The inaugural issue of the Augustine Collegiate Review.

That simple phrase bears far more weight than might first appear. The journal, a product of The Augustine Honors Collegium of Boyce College, aims to stand out from amongst the vast sea of publications already on the market. In fact, the publishing world appears to be so saturated that one would certainly be excused for questioning the logic behind yet another journal. Hopefully, this first issue will demonstrate its value to the readership.

That being said, I have been involved in the academy long enough to understand the ludicrous nature of a claim of uniqueness for a publication of this sort, and I have been appropriately humbled enough to recognize both the dangers and the limitations of claims of self-importance. Thus, I have no desire to sell this project as “the next big thing”. I do not believe this journal will change your life, nor do I believe it will change the academic world. Thankfully, those are not the aims.

My hope in overseeing this project can be described in one word: potential. In my years in the classroom, I have had the great privilege of teaching some extraordinarily bright students, students with such natural giftings that even I would have to try hard to get in their way. But those students are few and far between—even once in a generation. The vast majority of students in an undergraduate or even postgraduate classroom enter as vessels of potential, lacking only the shaping of experience and the lighting of the proverbial fire. In my mind, at its best this journal will be part of that honing, a tool for undergraduates (and their professors) to hone their skills through a rigorous academic process which includes a double-blind expert review.

The academic publishing process can be difficult and even disheartening as authors submit the product of their hard work only to have editors and expert reviewers zero in on the minutest details. For many undergraduates—if not most of them—having papers edited in such a manner is a completely new experience. In fact, several students who submitted papers for this issue responded with amazement at the level of critique their papers received. Sometimes the critique proved positive and led either to publication or at least to more constructive work on the article. At other times, the critique left a surprising wound in the mind of the author. But in all of those cases, the students began to understand the invaluable (and seemingly unending) process of researching, writing, editing, and receiving critique on academic work.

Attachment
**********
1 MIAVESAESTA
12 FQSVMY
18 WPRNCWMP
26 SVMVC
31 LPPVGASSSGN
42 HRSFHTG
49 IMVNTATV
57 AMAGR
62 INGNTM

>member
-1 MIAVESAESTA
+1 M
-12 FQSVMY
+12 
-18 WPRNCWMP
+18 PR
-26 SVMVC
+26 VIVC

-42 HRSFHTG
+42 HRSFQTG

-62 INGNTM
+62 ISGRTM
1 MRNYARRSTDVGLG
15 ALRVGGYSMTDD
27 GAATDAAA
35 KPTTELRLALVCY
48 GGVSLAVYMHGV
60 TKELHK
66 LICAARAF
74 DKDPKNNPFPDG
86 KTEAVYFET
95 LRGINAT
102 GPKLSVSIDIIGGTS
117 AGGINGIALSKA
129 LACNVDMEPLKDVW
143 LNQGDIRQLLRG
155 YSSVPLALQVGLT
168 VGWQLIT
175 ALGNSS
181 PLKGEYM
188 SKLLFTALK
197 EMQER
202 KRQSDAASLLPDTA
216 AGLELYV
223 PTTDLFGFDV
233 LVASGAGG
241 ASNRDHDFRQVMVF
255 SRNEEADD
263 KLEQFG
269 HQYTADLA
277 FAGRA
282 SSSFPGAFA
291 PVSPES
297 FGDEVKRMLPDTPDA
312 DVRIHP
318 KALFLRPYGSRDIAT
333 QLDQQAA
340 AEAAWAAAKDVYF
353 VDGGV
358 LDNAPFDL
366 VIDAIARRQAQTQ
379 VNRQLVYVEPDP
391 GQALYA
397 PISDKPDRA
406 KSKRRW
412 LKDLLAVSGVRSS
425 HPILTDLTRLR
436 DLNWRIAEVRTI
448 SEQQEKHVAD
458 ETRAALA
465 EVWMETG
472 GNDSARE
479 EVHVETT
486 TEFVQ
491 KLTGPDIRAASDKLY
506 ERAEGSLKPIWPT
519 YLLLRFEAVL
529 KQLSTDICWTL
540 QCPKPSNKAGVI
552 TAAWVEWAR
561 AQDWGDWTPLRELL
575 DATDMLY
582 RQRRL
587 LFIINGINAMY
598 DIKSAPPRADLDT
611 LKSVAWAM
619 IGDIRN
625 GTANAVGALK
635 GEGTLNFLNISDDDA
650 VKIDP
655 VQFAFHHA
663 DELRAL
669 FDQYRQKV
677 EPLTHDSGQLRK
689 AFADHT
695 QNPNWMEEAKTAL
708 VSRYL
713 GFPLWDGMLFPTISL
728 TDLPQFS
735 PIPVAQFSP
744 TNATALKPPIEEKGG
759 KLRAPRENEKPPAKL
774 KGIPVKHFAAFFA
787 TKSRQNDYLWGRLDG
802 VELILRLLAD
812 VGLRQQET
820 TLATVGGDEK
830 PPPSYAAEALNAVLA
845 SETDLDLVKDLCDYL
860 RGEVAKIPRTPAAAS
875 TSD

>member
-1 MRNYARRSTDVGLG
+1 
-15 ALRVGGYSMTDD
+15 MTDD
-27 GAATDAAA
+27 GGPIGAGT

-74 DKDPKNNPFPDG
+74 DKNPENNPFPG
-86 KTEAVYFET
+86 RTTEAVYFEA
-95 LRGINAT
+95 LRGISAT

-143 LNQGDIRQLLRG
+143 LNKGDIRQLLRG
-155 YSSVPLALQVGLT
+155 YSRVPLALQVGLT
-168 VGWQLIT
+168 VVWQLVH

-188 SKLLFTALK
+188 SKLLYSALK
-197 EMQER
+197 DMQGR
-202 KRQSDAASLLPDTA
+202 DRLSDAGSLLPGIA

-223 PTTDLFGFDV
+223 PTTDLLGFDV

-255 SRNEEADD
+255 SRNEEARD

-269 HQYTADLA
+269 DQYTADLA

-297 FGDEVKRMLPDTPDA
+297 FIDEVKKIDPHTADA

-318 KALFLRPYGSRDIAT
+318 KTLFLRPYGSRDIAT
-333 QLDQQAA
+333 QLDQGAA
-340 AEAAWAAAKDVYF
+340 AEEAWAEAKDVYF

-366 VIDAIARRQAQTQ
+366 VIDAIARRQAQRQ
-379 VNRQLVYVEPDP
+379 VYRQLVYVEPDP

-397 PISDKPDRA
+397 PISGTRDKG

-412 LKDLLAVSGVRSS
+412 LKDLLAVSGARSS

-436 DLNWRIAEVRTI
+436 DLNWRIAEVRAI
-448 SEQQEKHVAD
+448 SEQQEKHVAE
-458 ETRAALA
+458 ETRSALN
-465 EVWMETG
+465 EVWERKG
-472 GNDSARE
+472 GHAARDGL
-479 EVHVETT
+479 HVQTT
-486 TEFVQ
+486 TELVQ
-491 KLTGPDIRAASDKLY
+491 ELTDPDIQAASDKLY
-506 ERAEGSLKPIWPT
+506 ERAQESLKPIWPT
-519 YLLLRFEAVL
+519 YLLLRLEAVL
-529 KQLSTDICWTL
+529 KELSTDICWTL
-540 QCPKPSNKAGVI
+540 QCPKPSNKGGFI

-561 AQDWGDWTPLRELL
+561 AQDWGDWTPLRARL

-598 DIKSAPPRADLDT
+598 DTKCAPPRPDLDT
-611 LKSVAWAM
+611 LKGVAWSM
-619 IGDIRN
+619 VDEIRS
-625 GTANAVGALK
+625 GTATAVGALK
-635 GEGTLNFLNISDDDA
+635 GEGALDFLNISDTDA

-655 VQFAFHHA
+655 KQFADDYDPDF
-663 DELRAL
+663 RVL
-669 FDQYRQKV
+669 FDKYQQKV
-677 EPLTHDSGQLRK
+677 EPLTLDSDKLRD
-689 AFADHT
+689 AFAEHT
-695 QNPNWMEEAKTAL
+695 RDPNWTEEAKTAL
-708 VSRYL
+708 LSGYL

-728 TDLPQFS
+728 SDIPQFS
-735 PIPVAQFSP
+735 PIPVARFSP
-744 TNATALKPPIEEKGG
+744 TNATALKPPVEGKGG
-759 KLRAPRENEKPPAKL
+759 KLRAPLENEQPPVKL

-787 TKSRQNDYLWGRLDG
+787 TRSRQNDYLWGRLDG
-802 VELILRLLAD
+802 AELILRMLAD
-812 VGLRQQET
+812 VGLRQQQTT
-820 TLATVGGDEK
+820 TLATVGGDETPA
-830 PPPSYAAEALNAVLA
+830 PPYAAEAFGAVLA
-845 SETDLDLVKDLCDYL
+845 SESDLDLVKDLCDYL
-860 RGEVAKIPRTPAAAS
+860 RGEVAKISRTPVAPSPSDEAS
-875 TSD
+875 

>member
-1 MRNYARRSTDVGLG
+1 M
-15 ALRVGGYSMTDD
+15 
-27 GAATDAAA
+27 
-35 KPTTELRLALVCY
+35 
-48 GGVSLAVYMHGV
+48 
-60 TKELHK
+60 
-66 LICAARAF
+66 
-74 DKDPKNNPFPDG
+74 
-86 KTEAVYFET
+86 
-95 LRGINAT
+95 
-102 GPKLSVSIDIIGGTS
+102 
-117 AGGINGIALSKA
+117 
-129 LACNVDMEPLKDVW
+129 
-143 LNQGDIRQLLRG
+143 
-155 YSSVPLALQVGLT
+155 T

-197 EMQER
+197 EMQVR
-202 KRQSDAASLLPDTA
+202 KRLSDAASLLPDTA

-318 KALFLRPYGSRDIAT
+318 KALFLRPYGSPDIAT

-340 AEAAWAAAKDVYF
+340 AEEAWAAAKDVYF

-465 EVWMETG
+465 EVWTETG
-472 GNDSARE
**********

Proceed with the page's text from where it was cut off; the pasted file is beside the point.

While this publishing process will certainly benefit the student authors—indeed, it already has—the journal also has the potential to benefit the greater academic community. The vast majority of academic journals purport to be publications “of the experts, for the experts,” but this journal seeks to be something different—an opportunity for the academic community to begin developing the next generation of writers and for these talented undergraduate writers to begin sharing the knowledge they have gained in their studies.

Please understand, this endeavor is not an attempt to fast-track students into the academic world—something equivalent to a participation trophy in t-ball. I firmly believe students need to work hard and develop their skills as researchers and writers in order to earn their place in the academic community. This journal is not intended to give undergraduates a false sense of importance or prematurely bestow upon them the title “expert”. The editorial team makes no claims that the undergraduate authors represented here are experts nor that these articles represent a unique contribution to the collective body of knowledge. The articles selected through this rigorous process do, however, represent the best of undergraduate academic writing, combined with some excellent, in-depth—if not exhaustive—research.

Each journal issue will present those select undergraduate-authored articles alongside others contributed by seasoned experts which will serve as entry points into the issue’s theme.  The goal of this format is to allow the readership to dig into the theme with as much depth as they would like. Readers are not assumed to have prior knowledge in order to benefit from the journal as authors of all ilks have been instructed to  write for an educated but non-expert audience. Each of the issues will tackle a single broad theme with authors being instructed to tackle the topic from a Christian perspective.

This first issue, for instance, focuses on the joint themes of metaphysics and ontology—large topics which provide innumerable angles for research. To introduce one of those angles, experts Mark Coppenger and Douglas Blount, both well-published in the fields of philosophy and theology, have contributed articles on their conceptions of God and time. Following those articles, the undergraduate papers tackle themes from a theology of place to fantasy literature, from a philosophical foundation for art to the concept of transhumanism. With each of these articles, I hope readers can engage the topic with a critical interest which, at least for the moment, will keep from thinking about the undergraduate authors and instead will leave them inspired, educated, captivated, or even moved to disagreement. The quality of research and writing will certainly move them to return for more.